One of the interesting outcomes of preparing to make my recent Gardening For Ordnance publication submission is that I am gaining better clarity on the pre-visualization of the pending book (yes, there is always another book in my future).
It also became apparent that I have a bunch more color film negatives to scan (and maybe a few more images to photograph). One issue with external hard drive storage is when either the hard drive malfunctions or it is no longer compatible with the current computer. One really nice thing about film negatives; these are physically tangible items that are not impacted by shifting whims of technology. Such that I know that I had scanned some negatives back in 2008 and I am unable to find the digital files (some of which I know are “lost” on a malfunctioning external hard drive), but nevertheless I still have the negatives. Although it will be a pain to scan these negatives again the photographs are not lost on some fouled-up hard drive. Maybe another good reason to use film, eh?
I made the recent submission with twenty photographs and now I that am focusing on the potential book I realize that I will need at least another twenty more scans to complete. At a minimum. I have created a new project page on my website for Gardening For Ordnance with the twenty photographs that are in the relative order of my developing book dummy. So I invite you to check that out.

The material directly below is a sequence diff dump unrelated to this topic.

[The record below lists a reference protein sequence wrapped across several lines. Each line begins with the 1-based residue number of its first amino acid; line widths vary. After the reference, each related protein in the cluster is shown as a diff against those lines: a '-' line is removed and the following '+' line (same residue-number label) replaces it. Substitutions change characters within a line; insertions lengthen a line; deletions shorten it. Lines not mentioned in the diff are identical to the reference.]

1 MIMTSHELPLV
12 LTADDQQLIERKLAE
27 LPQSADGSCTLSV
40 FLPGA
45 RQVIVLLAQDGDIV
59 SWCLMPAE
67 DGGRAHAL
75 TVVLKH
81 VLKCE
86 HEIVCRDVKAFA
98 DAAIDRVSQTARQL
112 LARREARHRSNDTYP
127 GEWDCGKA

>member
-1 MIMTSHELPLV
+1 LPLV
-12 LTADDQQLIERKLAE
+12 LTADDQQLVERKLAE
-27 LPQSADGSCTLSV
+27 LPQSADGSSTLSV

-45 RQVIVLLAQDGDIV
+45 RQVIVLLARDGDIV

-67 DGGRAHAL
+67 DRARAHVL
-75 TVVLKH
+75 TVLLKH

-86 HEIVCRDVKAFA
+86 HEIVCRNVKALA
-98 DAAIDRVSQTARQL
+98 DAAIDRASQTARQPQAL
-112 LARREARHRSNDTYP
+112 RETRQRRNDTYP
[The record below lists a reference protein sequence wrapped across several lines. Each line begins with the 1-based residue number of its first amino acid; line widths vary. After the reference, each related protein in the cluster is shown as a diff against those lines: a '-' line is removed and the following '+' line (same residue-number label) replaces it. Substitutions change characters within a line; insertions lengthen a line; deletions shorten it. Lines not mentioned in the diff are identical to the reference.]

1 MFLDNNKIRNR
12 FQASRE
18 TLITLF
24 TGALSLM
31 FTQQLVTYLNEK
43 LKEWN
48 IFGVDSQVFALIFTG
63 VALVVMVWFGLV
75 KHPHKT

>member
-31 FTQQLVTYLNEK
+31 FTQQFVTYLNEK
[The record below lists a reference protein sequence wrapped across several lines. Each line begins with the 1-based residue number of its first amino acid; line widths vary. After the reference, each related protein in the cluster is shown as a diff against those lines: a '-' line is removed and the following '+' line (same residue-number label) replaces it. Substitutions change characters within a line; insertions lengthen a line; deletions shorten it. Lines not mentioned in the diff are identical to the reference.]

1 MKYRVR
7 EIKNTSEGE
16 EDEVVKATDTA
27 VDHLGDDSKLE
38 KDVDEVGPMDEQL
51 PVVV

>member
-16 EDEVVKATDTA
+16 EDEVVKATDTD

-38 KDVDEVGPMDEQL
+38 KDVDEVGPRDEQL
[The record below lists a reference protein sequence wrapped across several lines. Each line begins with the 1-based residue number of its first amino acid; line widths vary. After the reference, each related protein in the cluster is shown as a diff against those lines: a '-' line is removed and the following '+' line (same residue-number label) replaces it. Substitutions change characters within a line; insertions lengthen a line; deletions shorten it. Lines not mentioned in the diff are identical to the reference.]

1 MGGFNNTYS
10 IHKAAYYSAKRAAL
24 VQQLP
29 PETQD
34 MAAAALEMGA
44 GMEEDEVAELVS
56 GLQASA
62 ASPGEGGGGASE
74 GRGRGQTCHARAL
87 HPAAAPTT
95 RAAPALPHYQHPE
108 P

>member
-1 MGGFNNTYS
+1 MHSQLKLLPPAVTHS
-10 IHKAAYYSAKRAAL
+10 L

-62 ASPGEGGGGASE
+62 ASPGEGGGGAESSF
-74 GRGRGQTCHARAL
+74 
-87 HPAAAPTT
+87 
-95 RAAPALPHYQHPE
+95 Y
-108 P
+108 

Although the photographs have titles, not evident on the website are the related captions that I think really tie this project together. I have collecting a bunch of documents over the years that relate to the decommissioned World War II bombing range I live on. Thus I am working on the pairing of the photographs with a some-what related caption. For the photograph above I have a straw-man for the corresponding caption:
While numerous quantities of Ordnance and Explosive Waste (OEW) have been recovered over the years, there have been no reports of injuries or death. – Ordnance and Explosive Waste Archive Search Report for Plano Trabuco Target Area, October 1993, U.S. Army Corps of Engineers.
I belive the juxtaposition of the photograph with the caption creates the ensuing narrative that I envision. (How nice; no reports of injuries or death). Individually the caption and photography is probably insufficient, but collectively when all of the photographs and captions are experienced I think the underlying concept for this project will become evident. I hope!
Thus the editing of the next set of negatives to be scanned will be completed in conjunction with finding a corresponding potential caption. Of course one design alternative is to have multiple photographs per caption, but at this stage, the more captions, the merrier. For me, perhaps a bit of overkill with one caption per photograph. It will be easier for me to back-off on the captions as the book design progresses as I continue to build the book dummy for this project.
This project seems to be really coming together (finally).